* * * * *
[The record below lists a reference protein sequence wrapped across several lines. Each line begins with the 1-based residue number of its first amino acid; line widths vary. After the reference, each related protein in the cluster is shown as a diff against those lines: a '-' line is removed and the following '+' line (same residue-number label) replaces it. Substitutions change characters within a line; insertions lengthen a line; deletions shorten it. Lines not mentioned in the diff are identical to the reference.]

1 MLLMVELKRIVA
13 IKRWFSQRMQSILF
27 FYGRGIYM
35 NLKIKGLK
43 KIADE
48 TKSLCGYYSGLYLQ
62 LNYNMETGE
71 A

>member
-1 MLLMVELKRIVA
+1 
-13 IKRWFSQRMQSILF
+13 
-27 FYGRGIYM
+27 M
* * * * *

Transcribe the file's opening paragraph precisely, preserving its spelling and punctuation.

[The record below lists a reference protein sequence wrapped across several lines. Each line begins with the 1-based residue number of its first amino acid; line widths vary. After the reference, each related protein in the cluster is shown as a diff against those lines: a '-' line is removed and the following '+' line (same residue-number label) replaces it. Substitutions change characters within a line; insertions lengthen a line; deletions shorten it. Lines not mentioned in the diff are identical to the reference.]